(4) Copies of all opinions rendered by any state or federal court previously rendered in the criminal prosecution, any appeal, and any collateral attack.

(5) Copies of all prior petitions or motions for collateral review.

Rule 22.2(e) concludes that "[a]n applicant's failure to supply the information and documents required by this rule will lead the court to dismiss the application, but without prejudice to its renewal in proper form." The document requirement covers the spectrum and, as demonstrated by this case, compliance is especially difficult for incarcerated applicants who are proceeding pro se. See Casey, 518 U.S. at 355 (acknowledging limita- tions incident to incarceration making litigation more difficult); McNeil, 508 U.S. at 113.

In 1996, when Circuit Rule 22.2 was written, legal documents from closed cases were not readily available to the courts. Once the decision in a case became final, the record was sent to an archive and not easily retrieved. One of the original purposes of subsections (a)(4) and (5) was to force applicants, who presumably had readier access to the papers from their earlier cases, to provide the court with the information necessary to apply § 2244(b)(1), which prohibits the authorization of pro-posed claims that have previously been presented to a court.

Another goal of subsection (a)(5) is to assist in the determination of whether an applicant actually requires authorization to proceed on the action proposed by the application. The rules governing who must obtain pre- approval to proceed are intricate and confusing even for lawyers. And prisoners proceeding pro se and without any legal training may not understand the legal repercussion of an earlier decision. It is not unusual for a prisoner to believe he needs authorization when he does not. See, e.g., Pavlovsky v. VanNatta, 431 F.3d 1063 (7th Cir. 2005) (earlier collateral attack explicitly dismissed without prejudice despite its decision on the merits); Shepeck v. United States, 150 F.3d 800 (7th Cir. 1998) (earlier collateral attack was successful); Valona v. United States, 138 F.3d 693 (7th Cir. 1998) (prior collateral attack challenged a different source of custody); O'Connor v. United States, 133 F.3d 548 (7th Cir. 1998) (earlier collateral attack was dis-missed because the criminal case was still pending).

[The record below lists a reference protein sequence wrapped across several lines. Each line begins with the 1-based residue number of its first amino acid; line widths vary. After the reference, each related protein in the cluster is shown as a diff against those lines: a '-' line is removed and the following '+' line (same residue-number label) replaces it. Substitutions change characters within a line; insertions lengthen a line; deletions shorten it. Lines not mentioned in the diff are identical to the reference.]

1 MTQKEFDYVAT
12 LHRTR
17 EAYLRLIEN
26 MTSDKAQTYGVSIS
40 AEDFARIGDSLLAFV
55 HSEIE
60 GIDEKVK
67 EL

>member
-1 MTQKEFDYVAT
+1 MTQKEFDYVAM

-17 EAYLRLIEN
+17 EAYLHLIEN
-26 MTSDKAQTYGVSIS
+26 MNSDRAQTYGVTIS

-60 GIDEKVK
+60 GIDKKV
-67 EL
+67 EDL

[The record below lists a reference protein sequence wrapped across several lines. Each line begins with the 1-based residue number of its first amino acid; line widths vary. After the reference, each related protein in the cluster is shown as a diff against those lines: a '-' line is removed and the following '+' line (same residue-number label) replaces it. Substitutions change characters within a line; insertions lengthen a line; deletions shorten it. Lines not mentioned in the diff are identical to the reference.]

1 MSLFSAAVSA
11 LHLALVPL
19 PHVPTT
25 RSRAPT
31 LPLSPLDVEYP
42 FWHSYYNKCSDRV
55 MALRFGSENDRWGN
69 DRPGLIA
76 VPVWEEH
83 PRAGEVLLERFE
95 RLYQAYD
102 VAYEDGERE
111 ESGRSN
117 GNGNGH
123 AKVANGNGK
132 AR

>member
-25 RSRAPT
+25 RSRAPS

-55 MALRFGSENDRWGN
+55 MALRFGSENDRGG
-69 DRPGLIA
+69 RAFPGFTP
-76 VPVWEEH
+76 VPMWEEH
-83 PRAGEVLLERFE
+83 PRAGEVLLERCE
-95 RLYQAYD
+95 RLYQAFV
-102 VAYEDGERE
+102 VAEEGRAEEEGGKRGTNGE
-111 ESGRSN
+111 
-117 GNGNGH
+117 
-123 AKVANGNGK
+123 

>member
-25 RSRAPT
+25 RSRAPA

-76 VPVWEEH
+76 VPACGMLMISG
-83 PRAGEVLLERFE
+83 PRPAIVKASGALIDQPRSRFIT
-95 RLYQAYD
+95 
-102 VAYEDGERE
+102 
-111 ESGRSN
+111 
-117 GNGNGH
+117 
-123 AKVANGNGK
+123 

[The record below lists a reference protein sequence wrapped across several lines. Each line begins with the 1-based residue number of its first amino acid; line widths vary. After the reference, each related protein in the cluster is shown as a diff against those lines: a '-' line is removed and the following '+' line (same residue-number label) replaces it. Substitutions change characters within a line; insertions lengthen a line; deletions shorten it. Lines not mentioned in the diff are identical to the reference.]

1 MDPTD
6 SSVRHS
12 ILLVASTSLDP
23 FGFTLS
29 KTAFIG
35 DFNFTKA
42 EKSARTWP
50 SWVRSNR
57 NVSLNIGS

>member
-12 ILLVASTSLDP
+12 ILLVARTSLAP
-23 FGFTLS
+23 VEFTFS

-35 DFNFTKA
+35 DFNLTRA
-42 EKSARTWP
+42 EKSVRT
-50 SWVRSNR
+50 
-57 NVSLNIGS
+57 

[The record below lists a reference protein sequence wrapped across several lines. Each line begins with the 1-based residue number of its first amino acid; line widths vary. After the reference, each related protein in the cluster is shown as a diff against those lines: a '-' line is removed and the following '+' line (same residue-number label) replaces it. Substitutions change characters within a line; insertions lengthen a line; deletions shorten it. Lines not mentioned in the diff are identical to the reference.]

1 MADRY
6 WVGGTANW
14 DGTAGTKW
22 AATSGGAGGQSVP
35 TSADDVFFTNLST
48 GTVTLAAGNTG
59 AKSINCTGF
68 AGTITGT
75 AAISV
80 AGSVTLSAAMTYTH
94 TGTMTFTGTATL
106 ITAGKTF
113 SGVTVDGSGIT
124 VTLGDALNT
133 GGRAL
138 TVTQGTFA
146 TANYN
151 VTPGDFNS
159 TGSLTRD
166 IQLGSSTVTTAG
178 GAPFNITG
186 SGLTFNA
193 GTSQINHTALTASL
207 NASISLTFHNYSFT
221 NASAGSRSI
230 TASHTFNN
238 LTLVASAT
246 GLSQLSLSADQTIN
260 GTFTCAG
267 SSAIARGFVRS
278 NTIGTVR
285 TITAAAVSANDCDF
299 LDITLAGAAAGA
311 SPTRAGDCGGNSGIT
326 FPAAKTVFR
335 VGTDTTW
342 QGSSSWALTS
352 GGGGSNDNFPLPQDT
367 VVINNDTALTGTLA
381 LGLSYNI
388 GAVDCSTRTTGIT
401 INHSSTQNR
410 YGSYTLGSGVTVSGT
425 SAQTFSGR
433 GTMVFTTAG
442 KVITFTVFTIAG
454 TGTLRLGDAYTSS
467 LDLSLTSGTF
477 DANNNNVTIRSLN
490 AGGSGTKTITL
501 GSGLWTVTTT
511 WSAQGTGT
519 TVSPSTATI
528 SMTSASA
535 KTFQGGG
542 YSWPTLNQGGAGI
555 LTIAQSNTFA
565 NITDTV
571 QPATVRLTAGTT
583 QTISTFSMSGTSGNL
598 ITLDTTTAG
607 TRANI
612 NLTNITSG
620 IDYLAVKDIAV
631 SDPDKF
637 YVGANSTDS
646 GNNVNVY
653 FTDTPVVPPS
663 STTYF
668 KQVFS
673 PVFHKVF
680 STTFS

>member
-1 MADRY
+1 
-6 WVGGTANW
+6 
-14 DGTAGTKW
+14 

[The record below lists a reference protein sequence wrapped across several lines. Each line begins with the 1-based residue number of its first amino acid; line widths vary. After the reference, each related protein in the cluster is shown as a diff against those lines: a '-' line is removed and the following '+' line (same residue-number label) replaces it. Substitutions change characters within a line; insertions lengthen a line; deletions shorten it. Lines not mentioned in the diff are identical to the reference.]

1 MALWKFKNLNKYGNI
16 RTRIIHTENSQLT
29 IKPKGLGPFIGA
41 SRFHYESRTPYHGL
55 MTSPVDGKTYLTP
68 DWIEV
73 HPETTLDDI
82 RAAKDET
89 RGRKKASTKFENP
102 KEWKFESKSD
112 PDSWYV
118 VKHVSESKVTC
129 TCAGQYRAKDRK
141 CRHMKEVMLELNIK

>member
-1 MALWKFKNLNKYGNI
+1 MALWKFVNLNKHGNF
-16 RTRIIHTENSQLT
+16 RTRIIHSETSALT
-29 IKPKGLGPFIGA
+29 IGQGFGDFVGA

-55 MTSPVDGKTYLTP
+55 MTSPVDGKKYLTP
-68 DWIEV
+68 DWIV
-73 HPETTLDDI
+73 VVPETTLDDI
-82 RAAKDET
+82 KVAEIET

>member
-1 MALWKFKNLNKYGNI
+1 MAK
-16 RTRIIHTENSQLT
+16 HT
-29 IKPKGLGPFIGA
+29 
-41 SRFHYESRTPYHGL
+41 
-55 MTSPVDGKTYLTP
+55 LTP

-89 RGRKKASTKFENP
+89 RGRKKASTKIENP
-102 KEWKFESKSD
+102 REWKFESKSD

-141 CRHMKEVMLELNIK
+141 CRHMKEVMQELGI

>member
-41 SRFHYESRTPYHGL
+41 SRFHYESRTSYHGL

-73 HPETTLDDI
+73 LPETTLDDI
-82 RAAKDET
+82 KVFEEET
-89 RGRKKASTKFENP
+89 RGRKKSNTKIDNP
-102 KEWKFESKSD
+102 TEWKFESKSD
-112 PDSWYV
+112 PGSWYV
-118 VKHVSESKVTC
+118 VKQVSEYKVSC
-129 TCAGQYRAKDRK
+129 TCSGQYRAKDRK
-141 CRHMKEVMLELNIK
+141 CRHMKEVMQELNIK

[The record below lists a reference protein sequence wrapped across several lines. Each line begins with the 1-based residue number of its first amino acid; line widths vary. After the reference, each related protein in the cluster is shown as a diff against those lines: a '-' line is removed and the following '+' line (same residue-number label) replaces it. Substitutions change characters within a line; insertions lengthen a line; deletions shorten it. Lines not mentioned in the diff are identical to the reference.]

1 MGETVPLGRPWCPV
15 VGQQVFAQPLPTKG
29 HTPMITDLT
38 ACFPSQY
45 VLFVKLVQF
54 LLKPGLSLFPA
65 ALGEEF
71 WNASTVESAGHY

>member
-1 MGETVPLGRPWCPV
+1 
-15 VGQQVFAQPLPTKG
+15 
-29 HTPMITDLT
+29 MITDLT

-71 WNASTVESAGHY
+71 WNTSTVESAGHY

Since Rule 22.2 was adopted, technological advances have made accessing papers from earlier cases consider- ably easier. Electronic filing and storage of legal papers filed in the federal courts is now the norm and, thus, those papers are readily available to successor courts.

Thus, for example, we have independently obtained and reviewed the papers from Maxy's initial collateral attack and his first application. Therefore, we can say with certainty that he requires authorization to proceed on a habeas corpus petition attacking his 60-year sentence for attempted murder, burglary-battery, and bail jumping. Likewise, when we receive the forthcoming applica-tion, we will be able to compare it and his earlier pleadings to determine whether § 2244(b)(1) prohibits authorization.

Technological advances also take care of the require- ment that individuals filing original actions in this court, like a § 2244(b) application, must file an original and three copies of their pleadings. Fed. R. App. P. 21(d). Before electronic filing was possible, the expense of making sufficient copies to make the record and for review by a panel of three judges rightfully fell to the litigants. Now, however, a single paper copy submitted by a pro se prisoner 1may be scanned and distributed to the court at virtually no extra cost.

Under these circumstances, we are comfortable excusing Maxy from complying with Rule 22.2(a)(4) and (5) and Appellate Rule 21(d).


Circuit Rule 25(b) excuses unrepresented litigants from the electronic filing requirement.